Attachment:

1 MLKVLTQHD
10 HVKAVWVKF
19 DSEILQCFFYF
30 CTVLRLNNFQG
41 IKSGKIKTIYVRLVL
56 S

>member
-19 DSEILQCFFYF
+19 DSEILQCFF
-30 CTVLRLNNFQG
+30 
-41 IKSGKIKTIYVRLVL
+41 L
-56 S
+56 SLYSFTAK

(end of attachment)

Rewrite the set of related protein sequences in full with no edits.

1 MLKVLTQHD
10 HVKAVWVKF
19 DSEILQCFFYF
30 CTVLRLNNFQG
41 IKSGKIKTIYVRLVL
56 S

>member
-19 DSEILQCFFYF
+19 DSEILQCFF
-30 CTVLRLNNFQG
+30 
-41 IKSGKIKTIYVRLVL
+41 L
-56 S
+56 SLYSFTAK